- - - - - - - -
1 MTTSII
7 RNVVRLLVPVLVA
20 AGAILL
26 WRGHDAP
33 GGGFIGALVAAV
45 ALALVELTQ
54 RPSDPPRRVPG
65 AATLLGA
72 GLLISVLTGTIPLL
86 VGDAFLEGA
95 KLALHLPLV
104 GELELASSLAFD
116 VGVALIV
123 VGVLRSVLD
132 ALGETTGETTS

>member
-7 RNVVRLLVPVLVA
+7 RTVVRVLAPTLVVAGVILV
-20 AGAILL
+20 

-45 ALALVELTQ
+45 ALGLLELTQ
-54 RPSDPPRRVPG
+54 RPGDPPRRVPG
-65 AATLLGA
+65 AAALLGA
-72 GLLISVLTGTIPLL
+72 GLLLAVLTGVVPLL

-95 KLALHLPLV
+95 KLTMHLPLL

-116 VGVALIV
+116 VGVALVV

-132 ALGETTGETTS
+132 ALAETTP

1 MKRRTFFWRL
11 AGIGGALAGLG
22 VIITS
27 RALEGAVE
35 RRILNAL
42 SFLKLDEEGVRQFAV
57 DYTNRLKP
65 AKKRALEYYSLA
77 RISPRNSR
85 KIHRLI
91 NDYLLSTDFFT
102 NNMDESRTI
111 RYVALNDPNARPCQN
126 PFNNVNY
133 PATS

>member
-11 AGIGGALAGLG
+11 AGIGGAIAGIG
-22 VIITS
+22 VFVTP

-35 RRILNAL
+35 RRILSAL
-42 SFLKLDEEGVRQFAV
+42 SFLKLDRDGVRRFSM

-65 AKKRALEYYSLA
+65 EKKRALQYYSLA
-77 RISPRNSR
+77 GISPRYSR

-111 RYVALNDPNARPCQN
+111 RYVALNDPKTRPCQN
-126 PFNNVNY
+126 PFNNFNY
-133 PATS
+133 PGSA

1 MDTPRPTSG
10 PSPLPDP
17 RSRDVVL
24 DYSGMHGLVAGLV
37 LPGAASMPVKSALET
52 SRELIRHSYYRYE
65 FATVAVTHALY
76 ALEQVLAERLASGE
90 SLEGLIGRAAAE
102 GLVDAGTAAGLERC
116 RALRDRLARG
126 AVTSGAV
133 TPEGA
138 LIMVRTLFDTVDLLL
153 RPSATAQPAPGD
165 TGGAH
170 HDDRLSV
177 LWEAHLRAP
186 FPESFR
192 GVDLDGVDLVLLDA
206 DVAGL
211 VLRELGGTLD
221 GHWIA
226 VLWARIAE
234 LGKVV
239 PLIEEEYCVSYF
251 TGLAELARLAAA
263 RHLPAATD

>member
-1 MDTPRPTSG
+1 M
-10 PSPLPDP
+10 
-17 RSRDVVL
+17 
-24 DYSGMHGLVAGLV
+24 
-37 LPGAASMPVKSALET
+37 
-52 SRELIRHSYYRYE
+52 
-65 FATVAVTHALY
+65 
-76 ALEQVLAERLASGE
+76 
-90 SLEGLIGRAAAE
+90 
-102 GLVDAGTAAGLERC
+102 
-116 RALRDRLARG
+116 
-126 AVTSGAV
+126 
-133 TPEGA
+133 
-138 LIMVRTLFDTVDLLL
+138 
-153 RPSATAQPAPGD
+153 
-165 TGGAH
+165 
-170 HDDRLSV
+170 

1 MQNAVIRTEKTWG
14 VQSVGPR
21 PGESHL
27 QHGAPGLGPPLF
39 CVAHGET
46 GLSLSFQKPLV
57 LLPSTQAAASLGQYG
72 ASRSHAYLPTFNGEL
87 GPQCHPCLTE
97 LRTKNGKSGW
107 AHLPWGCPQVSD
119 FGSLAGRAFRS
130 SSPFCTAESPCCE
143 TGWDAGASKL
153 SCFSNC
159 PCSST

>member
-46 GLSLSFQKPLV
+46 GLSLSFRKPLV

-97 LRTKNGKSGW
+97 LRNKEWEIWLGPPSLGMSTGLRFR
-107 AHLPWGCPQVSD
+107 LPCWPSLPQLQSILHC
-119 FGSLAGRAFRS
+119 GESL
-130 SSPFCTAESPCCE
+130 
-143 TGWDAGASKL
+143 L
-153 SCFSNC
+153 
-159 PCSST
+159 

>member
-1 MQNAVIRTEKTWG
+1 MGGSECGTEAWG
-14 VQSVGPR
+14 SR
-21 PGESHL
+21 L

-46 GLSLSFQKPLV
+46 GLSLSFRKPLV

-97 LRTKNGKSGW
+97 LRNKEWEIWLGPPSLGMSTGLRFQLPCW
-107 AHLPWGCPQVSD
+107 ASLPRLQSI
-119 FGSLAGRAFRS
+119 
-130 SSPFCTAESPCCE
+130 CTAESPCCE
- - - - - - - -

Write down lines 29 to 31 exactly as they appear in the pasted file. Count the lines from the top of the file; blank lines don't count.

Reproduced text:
-95 KLALHLPLV
+95 KLTMHLPLL

-116 VGVALIV